LITTLE ROCK, Ark. (AP) — A federal appeals court cleared the way Wednesday for Arkansas to impose new restrictions on the way the abortion pill is administered in the state, saying it won't reconsider a panel's decision in favor of the 2015 law.
The 8th U.S. Circuit Court of Appeals said it won't reconsider a three-judge panel's ruling lifting a federal judge's preliminary injunction against the law. The measure requires doctors providing the abortion pill to maintain a contract with another physician with admitting privileges at a hospital who agrees to handle any complications.
The panel in July sent the case back to U.S. District Judge Kristine Baker and said the judge should look into the number of women who would be unduly burdened by the requirement and whether it amounts to a "large fraction" of women seeking the abortion pill in Arkansas. Arkansas can't enforce the restrictions until the court issues its mandate in the case. Abortion provider Planned Parenthood, which had sued over the restrictions, said it was evaluating its options on the next steps.
"This is not over. We're continuing to serve our patients in Little Rock and Fayetteville while we do everything in our power to protect their access to care," Aaron Samulcek, interim president and chief executive officer of Planned Parenthood Great Plains, said in a statement. "PPGP's priority is to ensure Arkansans have access to expert, compassionate health care."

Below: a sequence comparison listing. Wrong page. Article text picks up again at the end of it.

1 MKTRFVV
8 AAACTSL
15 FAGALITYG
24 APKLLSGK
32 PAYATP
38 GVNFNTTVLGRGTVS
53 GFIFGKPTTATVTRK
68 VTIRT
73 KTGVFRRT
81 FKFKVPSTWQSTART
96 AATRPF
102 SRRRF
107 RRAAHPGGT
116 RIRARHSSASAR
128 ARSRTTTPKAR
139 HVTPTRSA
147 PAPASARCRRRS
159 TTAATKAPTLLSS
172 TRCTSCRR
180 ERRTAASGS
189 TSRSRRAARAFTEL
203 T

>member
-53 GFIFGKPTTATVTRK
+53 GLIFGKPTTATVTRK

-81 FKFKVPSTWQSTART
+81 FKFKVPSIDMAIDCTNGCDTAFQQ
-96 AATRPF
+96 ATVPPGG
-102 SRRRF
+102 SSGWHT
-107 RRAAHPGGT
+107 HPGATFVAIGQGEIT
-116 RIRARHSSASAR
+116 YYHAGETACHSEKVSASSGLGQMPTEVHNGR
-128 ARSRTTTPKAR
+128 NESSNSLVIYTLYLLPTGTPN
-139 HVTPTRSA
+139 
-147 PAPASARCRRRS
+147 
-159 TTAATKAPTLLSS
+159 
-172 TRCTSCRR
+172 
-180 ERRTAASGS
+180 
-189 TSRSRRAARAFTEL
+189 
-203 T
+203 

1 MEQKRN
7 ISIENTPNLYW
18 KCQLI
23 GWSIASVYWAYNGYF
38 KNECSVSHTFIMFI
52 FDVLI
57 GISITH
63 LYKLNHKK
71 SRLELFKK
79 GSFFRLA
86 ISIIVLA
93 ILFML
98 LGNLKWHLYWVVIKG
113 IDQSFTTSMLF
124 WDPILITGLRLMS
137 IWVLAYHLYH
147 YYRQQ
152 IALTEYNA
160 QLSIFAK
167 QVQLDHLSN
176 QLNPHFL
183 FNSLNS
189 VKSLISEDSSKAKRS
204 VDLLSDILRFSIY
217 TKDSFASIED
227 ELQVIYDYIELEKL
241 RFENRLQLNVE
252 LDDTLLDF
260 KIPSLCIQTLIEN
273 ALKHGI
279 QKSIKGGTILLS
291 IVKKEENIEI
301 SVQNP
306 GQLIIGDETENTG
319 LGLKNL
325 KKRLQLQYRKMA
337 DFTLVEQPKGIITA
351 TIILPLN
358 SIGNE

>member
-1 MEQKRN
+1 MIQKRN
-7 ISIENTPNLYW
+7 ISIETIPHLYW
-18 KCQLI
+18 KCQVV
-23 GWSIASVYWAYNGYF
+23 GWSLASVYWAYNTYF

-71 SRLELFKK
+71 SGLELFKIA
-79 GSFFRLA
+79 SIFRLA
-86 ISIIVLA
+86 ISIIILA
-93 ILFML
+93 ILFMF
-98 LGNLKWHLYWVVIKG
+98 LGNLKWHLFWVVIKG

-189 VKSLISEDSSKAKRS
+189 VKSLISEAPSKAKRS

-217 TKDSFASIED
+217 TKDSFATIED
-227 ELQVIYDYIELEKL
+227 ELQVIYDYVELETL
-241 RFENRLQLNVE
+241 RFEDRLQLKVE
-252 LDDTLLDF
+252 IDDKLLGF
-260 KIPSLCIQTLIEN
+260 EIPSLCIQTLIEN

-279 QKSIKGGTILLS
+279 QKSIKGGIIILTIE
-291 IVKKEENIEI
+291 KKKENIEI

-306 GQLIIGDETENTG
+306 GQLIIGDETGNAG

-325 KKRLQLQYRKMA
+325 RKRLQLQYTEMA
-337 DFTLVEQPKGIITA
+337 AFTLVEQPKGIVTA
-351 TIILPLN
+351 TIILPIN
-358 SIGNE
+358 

Seven other states have similar restrictions requiring agreements with local hospitals, according to the Guttmacher Institute, a national research group that supports abortion rights. Planned Parenthood has said it would no longer be able to offer the abortion pill at its Little Rock and Fayetteville health centers if the law takes effect; it does not offer surgical abortions at those clinics. A third facility, Little Rock Family Planning, offers surgical abortions and the abortion bill. The state has argued the restriction is needed to protect women's health.
A spokesman for Attorney General Leslie Rutledge said she was pleased the court denied Planned Parenthood's request.
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